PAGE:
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Gold and Black Illustrated, Vol 27, Digital 6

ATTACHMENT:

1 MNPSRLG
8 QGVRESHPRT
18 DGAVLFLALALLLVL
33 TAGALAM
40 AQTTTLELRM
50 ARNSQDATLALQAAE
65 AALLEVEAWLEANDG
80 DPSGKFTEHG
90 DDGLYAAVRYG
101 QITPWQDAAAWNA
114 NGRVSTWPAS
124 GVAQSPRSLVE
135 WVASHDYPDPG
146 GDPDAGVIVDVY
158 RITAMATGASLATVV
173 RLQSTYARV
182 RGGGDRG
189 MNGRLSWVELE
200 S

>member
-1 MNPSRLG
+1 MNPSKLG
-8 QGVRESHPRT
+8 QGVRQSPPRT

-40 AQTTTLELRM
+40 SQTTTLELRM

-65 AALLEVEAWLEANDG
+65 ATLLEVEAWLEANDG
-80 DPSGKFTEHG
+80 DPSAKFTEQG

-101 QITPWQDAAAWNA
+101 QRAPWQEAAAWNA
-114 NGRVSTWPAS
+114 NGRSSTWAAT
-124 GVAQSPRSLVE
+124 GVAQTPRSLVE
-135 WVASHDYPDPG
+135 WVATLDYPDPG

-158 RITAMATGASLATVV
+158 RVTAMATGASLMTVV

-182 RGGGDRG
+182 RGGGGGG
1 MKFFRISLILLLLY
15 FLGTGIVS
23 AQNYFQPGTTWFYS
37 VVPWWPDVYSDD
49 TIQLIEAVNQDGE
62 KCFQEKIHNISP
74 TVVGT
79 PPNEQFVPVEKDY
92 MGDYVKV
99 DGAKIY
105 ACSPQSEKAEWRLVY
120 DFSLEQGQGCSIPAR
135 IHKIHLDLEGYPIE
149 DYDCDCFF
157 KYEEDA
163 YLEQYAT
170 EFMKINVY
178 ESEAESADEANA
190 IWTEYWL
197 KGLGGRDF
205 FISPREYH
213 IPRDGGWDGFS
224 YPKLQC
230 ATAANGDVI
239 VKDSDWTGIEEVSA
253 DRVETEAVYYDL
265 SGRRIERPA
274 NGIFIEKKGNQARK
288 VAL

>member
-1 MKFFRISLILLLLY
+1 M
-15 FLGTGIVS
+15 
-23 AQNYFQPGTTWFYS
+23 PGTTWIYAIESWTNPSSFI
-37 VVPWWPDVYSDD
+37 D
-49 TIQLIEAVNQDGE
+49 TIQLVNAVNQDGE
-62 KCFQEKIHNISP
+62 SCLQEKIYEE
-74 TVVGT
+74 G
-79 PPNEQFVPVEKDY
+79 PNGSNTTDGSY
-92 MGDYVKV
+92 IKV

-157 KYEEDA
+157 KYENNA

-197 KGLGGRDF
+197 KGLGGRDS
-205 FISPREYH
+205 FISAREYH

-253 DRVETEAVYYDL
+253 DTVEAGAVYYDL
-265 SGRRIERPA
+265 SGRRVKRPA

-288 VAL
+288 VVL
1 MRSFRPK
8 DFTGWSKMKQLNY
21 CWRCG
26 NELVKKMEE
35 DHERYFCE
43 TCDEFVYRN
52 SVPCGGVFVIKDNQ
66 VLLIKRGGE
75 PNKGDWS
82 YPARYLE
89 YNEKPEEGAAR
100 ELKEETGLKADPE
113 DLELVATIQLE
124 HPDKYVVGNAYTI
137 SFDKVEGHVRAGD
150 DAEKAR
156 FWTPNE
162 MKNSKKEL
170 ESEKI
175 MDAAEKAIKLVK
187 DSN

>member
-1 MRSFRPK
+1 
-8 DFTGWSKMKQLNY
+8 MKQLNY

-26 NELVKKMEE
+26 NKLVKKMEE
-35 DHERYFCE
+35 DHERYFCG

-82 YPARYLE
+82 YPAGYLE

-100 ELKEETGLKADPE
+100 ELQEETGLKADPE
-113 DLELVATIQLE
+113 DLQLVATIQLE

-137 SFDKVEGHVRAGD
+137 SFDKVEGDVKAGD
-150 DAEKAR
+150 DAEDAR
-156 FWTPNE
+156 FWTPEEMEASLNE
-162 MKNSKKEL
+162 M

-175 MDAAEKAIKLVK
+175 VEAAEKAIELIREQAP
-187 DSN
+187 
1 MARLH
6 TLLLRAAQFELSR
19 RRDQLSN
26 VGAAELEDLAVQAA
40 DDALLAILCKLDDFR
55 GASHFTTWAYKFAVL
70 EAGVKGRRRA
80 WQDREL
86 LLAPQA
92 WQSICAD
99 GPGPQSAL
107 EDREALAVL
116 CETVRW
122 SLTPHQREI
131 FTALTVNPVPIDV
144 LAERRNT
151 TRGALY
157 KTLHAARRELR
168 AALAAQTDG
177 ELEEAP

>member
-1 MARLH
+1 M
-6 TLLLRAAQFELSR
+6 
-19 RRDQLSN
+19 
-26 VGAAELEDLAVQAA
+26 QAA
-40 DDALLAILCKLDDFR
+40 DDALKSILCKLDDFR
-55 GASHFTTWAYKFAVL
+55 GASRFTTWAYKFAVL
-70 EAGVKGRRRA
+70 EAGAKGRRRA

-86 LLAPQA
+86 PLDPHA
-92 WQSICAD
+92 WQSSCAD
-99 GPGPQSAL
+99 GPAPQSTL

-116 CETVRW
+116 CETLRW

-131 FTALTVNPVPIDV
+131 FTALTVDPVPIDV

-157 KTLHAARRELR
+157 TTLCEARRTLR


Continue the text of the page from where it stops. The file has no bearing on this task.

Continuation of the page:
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GOLD AND BLACK ILLUSTRATED VOLUME 27, ISSUE 6 32 is the tight ends will be a pivotal piece to Purdue's of- fense — and to its potential success. They have two re- ally talented guys. Herdman is the team's leading returning receiver with 35 catches for 344 yards and three touchdowns last season. He may be the most sure-handed of the bunch, which is impressive considering most of his receptions tended to be in close proximity to hard-hitting safeties or linebackers. But, for the most part, Herdman held his ground and matched physicality, elements that simply highlight why he's such an asset. Just as easily as he could start a play with his hand in the dirt, attached to the line, as a capable blocker in the run game or pass protection, he could be split into the slot and run routes well enough to get free. Hopkins provides a nice complement with his NFL- ready body (6-foot-5, 239) and freakish athleticism in the passing game. He's honest about his preference — he wants to catch balls more than block, and he certainly can, evidenced by him turning 10 receptions into four touchdowns last season. But he also realizes the impor- tance of being well-rounded. So he's striving to reach that standard. Both Herdman and Hopkins are aiming high. As they should. "We can do a lot of things, both blocking and catching, which is going to set us apart because a lot of tight ends are one-dimensional. Especially in the Big Ten, there are a lot of just run-blocking tight ends or a lot of guys who can just run routes," Herdman said. "So if we can do both well and get our run game and our pass game going, we can make a difference in those. I think that's really going to make us stand out in our conference and hopefully we get some national recognition if we play well, too." OL Jeff Brohm would prefer to have eight players, at least, he feels comfortable with on the O-line. That's why he took to the transfer market to land two graduate transfers, because exiting the spring he didn't have enough "capable bodies." The unit had been deci- mated after last season, losing two three-plus-year starters at guard and tackle. Brohm's concern materialized in the form of former Rhode Island starting tackle David Steinmetz and North- ern Illinois backup Shane Evans, who likely will be slotted at tackle and guard, respectively, both spots that lost start- ers. Those arrivals, plus the healthy return of 10-game start- er Matt McCann, who'd missed the spring, have Brohm feeling much better there's more than just five guys who can line up on Saturdays. But who? That'll need to be de- termined. In mid-June, Brohm couldn't give a starting group, in part because the staff needs wants to see McCann live — Brohm still isn't sure if the 6-6, 314-pound McCann is bet- ter suited for tackle, where he started, or guard — and the newcomers. It's possible former walk-on Eric Swingler, who got most of the No. 1 reps at right tackle in the spring, holds that spot. It's possible Steinmetz takes it. It's possible Evans moves in on the other guard position, if McCann doesn't shift there and if Swingler stays put at tackle because McCann also can play guard. It's possible, too, Purdue plays a redshirt freshman left tackle. "If I had to say today, I would want Grant Hermanns to be our left tackle," Brohm said in mid-June. "Now, there will be some guys, a few more tackles, that will be able to rotate in there if for some reason he's not playing well. We could make a move. But as of right now, I would want Grant Hermanns to be our left tackle." The only position that seems set is center — where ju- nior Kirk Barron should enter his second year as a starter. Athlon tabbed Barron a third-team All-Big Ten preseason pick, and Barron certainly has shown a willingness to work to overcome any physical limitations — he's gener- ously listed at 6-2 — by being one of the team's strongest players. He plays with a toughness and confidence — he thinks he's the best center in the country — that's imper- ative on the front line. But, much like mentors Robert Kugler, Jordan Roos and Jason King, Barron also makes sure to attack areas that need it. "I think my run game can get much better, especially in the second level," he said, to start the list of improve- ments. "Maybe being more physical in the pass game, too. If I see someone post up, just kind of hit them in the ribs or something like that. Stuff like that. Definitely in space, get out on guys.

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